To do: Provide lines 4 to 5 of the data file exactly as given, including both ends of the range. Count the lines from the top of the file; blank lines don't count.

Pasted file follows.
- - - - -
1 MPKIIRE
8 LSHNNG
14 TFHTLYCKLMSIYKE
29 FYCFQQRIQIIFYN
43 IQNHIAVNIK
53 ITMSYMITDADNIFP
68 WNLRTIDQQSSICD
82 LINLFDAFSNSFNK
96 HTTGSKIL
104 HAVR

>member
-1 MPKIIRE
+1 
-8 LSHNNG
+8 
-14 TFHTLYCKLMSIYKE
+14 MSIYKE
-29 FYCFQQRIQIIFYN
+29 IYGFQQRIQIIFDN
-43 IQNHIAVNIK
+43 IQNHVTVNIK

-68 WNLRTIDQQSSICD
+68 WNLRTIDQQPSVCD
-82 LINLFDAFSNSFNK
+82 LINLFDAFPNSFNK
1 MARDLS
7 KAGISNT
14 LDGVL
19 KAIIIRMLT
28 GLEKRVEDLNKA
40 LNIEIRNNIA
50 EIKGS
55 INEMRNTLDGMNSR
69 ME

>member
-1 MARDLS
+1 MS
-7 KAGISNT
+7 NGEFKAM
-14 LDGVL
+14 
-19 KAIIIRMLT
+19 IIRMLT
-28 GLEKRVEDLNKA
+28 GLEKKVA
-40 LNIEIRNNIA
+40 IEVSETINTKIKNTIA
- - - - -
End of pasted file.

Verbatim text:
29 FYCFQQRIQIIFYN
43 IQNHIAVNIK